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How the Kent State Tragedy Started a Revolt -- Have Baby Boomers Forgotten?

Just like today, it was difficult 40 years ago to maintain a high level of activism and political engagement over the long haul.

I was a freshman at Georgetown University when it happened, 40 years ago on May 4. Most of us didn't know what had taken place until late in the day. We were in class or studying for finals, so hours went by until my friends and I heard the news. On that warm spring Monday, the Ohio National Guard had opened fire on an antiwar demonstration at Kent State University and four students lay dead. Nine others were wounded.

It took a while to sink in. This was the sort of thing that happened in South American dictatorships -- student protesters gunned down for speaking out against the government. Not here.

Then I remembered that some of my high school classmates were at Kent State, a campus fewer than 250 miles from my western New York hometown. But I had no phone numbers for them; there was no immediate way to find out if they were safe (they were).

In those faraway days before 24-hour cable news, the details were hazy and slow in coming. That night, friends huddled around the tiny TV I had in my room -- one of those early Sony portables with a fuzzy, black and white picture the size of your palm. With each sketchy report, anger and frustration grew in the room but didn't start to go over the top until, believe it or not, The Tonight Show came on after the 11 o'clock news.

Johnny Carson's guest was Bob Hope, and when the sexagenarian comedian launched into what was his standard routine those days -- lots of jokes about long-haired hippies and smelly antiwar protesters -- the kids crowded into my tiny dorm room were furious. On this of all nights how could he be so crass as to trot out those tired one-liners about, well, us?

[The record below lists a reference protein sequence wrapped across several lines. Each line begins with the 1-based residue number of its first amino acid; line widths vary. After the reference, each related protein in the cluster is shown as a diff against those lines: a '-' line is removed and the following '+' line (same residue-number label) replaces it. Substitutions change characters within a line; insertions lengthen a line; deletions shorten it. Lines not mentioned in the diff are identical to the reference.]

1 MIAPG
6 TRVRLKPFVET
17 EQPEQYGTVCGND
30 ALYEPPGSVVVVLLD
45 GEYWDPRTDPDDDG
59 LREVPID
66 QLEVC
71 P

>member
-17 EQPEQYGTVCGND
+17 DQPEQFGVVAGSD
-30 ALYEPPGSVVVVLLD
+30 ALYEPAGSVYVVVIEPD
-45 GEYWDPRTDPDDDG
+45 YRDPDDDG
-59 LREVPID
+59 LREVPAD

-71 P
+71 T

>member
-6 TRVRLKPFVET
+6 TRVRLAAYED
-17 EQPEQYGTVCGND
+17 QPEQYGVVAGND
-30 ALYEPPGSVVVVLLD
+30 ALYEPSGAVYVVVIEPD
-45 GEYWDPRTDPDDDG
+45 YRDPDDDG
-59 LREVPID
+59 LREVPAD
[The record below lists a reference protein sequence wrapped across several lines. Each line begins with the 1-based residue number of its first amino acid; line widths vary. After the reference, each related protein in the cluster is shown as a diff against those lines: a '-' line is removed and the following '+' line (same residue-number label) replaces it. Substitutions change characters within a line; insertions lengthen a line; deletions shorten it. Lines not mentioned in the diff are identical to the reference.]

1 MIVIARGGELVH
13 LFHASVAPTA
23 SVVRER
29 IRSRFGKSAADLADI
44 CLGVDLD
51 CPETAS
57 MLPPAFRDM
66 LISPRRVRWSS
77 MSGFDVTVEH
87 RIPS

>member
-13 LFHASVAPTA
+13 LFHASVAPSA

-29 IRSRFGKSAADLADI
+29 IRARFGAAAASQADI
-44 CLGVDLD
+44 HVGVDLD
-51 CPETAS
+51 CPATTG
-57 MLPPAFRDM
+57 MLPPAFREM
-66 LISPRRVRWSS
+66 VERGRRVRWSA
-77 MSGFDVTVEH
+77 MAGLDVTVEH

By the next morning, groups of students gathered around the campus taking about Kent State and the events leading up to the killings. A few days before, President Nixon had announced the invasion of Cambodia, justifying the so-called "incursion" as necessary to protect our troops in Vietnam. Protests had broken out at schools all over America. With the Kent State deaths, we wondered what to do -- and what would happen -- next.

A crowded meeting in the school's main assembly hall lasted late into the night, filled with the earnest bombast of callow youth and plans of action that ranged from Do Nothing 101 to Advanced Anarchy. The bookstore's stock of Georgetown t-shirts sold out as kids scooped them up and stenciled defiant red fists on the backs. My friend Romolo Martemucci trimmed his red fist in green, a gesture of Italian-American solidarity.

By midweek, two parallel strategies emerged: a national strike that would shut down the country's colleges and universities -- both as a protest and to give students the freedom to devote all their time to mobilizing against the war -- and a massive rally in Washington, DC on Saturday, May 9.

As did approximately 450 American schools, the Georgetown administration yielded to the strike. We were given the option to finish finals or take the grades we already had for the semester. We went to Capitol Hill and tried to see our hometown members of Congress to let our opposition to the war be known, then turned our attention to the big Saturday rally. Because we were already in DC, much of the logistics fell to us and the other colleges in town.

I volunteered to be a rally marshal, directing crowds and hoping to prevent violence. On the main campus lawn, we were given a crash medical course in how to cope with dehydration, tear gas attacks and gunshot wounds.

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